One of the coolest features of Stadia will be the way Google’s own controller will handle communications with the game server. Instead of plugging the controller directly into your gaming device – be it your Chromebook, phone or tablet – users will be able to set the controller up to communicate directly with the same server your gaming device is connected to via Wi-Fi. This small change will greatly reduce input lag and make for a better experience all around.
You’d think with that sort of tech in place, Google would almost force players to conform to their controller in order to even consider Stadia gameplay. After all, I can’t use my XBOX controller on my Nintendo Switch and I wouldn’t expect to be able to. Part of buying into a particular platform is the inherent cost and investment required to buy all the needed peripherals for that console.
In a move that is a bit surprising to me, Google has opted not to force this sort of lock-in for Stadia. Instead, they have made it quite clear that users will be allowed to not only leverage a mouse and keyboard if available, but also many Bluetooth and USB controllers. Have a DualShock 4 or XBOX controller lying around? Get them connected via Bluetooth or USB to the device you are streaming your game from and you’ll be able to utilize it for all your games just like the official Stadia controller.
One thing is still missing
One part of the experience is still technically missing, however, and it is a pretty important one: vibration. Reaching all the way back to 1997, Nintendo pioneered the idea of a vibration motor in the controller to bring a bit more realism to the gaming experience. Rumble in controllers has come a long way since then and in the 20+ years its been a feature, it has become central to the controller-based gaming experience. Both as a method of feedback and an experience enhancer, vibration in controllers feels like a forgone conclusion at this point.
As it currently sits, both the XBOX One S controller and PS4 DualShock controller aren’t fully supported when it comes to vibration. The two behave differently, registering themselves as either a “gamepad” or “HID” when paired up via Bluetooth or USB and the way that each registers varies depending on your type of connection. Check out the language in this commit and in this additional one for a bit of clarity on what is being added.
[gamepad] Support Xbox One S Bluetooth vibration
The Xbox Wireless Controller behaves like an XInput gamepad over USB but like a HID gamepad over Bluetooth. Chrome supports this gamepad in both modes, but previously vibration was only available in USB mode. This CL adds support for vibration in Bluetooth mode.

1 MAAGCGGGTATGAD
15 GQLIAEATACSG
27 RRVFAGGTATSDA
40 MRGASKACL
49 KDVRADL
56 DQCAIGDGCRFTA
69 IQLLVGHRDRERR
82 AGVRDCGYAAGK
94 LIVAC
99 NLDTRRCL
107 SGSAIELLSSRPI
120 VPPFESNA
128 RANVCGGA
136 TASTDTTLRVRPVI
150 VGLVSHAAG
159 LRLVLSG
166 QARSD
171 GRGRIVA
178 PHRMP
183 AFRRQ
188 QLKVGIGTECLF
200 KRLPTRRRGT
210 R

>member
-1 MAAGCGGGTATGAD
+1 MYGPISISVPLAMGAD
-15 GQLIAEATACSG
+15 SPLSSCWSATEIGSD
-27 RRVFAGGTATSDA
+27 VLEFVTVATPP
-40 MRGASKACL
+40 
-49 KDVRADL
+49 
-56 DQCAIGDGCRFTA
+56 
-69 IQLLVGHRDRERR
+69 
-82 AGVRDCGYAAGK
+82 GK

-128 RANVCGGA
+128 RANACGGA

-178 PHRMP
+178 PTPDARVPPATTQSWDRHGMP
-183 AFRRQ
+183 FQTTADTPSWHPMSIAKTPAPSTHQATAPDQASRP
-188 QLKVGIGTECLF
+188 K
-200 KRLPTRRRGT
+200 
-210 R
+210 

[gamepad] Enable Dualshock4 vibration over Bluetooth
Dualshock4 devices expect a different output report when connected over Bluetooth than when connected over USB. Additionally, DS4 can switch between a PC-friendly mode that only sends button and axis reports and a full-feature mode that includes the touchpad, motion sensors, and other inputs. DS4 will switch into the full-feature mode after receiving an output report or feature report. When connected over Bluetooth, full-feature mode stops sending the PC-friendly input reports (ID 0x01) and only sends full-feature input reports (ID 0x11).
This CL modifies the DS4 driver logic to detect the bus type in use and send the correct version of the output report. It also adds support for the full-feature input report over Bluetooth on Mac and Windows. Linux does not require special handling of this report because it is already handled correctly by the hid-sony kernel module.
In general, it looks like the Chromium devs are adding full support to both of these controllers so that you have access to vibration functions regardless of your connection type. Whether attached with a USB cable or paired up with Bluetooth to your streaming device, your XBOX One S and/or DualShock 4 controller should be capable of handling all the rumbles you would expect from their respective consoles when playing games on Stadia.
I can’t overstate how awesome this is. In a climate where tech is generally cordoned off into ecosystems that don’t talk to one another, this feels like a genuine breath of fresh air. Again, Google has a fully-functioning controller that is priced competitively with other great controllers on the market and the hands-on videos are universally praising it across the board and a fantasic piece of hardware through and through. They could easily launch Stadia and simply demand that users buy their controller to work with the system. The fact that they are instead greeting future player with open arms simply feels like the most Google thing Stadia could do, and I love it.